$ sudo cat /sys/firmware/acpi/tables/MSDM > ~/VirtualBox\ VMs/win10/msdm.bin
$ VBoxManage setextradata win10 \
               "VBoxInternal/Devices/acpi/0/Config/CustomTable" \
               ~/VirtualBox\ VMs/win10/msdm.bin

With that in place, Windows will not ask for a product key during installation, it will activate automatically. If you want to verify that it does indeed use the correct key you can use a tool like ShowKeyPlus to check it. You can read about ShowKeyPlus on TenForums or download it here.

This method of activation works fine with the official download ISO that you can download for free from Microsoft. Because you can use your OEM license with a clean install, I wonder whether migrating is worth the bother.

The other way to do it which also works is to get the key as shown above and then type it in when Windows asks for it. I used this method with KVM/QEMU because I haven't (yet) worked out how to apply the MSDM table to it.

On the subject of licensing... The Windows OEM license (which, as I write, was last updated July 2017) suggests that it is allowed:

Applicability. This agreement applies to the Windows software that is preinstalled on your device...

and, in particular, section 2.d.iv:

Use in a virtualized environment. This license allows you to install only one instance of the software for use on one device, whether that device is physical or virtual. If you want to use the software on more than one virtual device, you must obtain a separate license for each instance.

So you can install one instance of the Windows software that is preinstalled on your device for use on one device, whether that device is physical or virtual .

Also see this Microsoft community question which explains how to activate.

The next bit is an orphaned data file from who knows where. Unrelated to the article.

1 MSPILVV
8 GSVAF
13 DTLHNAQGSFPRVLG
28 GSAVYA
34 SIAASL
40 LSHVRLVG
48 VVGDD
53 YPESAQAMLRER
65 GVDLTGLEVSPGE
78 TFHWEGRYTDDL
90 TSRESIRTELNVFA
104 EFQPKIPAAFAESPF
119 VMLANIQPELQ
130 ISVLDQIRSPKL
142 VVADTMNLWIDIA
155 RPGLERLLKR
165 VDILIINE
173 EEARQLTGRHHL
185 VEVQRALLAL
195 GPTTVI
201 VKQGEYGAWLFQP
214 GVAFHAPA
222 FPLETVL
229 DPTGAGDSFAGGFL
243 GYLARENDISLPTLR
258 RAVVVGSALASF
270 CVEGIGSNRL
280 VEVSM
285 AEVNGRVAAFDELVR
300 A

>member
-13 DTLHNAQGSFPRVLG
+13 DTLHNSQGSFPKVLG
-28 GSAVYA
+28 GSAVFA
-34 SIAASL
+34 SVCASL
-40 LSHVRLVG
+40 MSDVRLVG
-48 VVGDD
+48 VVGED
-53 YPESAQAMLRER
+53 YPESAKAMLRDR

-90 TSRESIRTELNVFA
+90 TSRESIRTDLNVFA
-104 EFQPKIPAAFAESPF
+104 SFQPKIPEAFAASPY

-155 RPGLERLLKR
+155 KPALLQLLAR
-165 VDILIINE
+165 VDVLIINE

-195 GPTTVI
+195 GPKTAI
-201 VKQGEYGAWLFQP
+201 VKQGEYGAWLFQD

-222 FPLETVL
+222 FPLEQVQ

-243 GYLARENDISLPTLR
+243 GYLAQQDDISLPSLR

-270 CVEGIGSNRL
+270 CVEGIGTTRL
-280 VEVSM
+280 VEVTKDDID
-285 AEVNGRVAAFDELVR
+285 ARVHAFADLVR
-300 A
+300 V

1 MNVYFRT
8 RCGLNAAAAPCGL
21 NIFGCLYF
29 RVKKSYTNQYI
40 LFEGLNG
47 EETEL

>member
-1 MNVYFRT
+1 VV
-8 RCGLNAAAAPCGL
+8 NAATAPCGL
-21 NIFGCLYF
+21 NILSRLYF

I will update this answer with further information when I have any

PS. There is another similar question here on SuperUser, and another one over on ServerFault.


The product key in the example is not real!

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  • This was helpful
    – Artyom
    Commented Nov 20, 2019 at 12:33
  • I was searching for just this. It is really helpful Commented Jun 12, 2020 at 17:36
  • After this steps the license number showed up, but it still was not activated. In the activation windows had a link with 'problems on activation' that opened a chatbot and through there I was able to active windows with specific code given (like the one through the fone). Commented May 24, 2021 at 0:01
  • What if I don't have such MSDM file at the /sys/firmware/acpi/table ? There are other files tho, but none of them has the name MSDM. They have names like PCCT, MCFG, FACS, BGRT and dozen of others. They varies in size too... I'm on debian 11 system.
    – piotao
    Commented Sep 6, 2022 at 17:47
  • I think that would mean that you license key is not in the bios. Certainly the case on older hardware pre windows-10 era. Not sure if there would be another reason.
    – starfry
    Commented Sep 26, 2022 at 15:15